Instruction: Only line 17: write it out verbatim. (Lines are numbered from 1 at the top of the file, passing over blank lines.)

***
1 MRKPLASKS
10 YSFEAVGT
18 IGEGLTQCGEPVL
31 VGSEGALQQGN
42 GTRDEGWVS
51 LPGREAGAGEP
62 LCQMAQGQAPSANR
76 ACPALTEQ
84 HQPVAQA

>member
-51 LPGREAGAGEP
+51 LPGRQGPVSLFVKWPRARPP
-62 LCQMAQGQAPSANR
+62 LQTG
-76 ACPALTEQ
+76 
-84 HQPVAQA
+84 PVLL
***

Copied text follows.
-84 HQPVAQA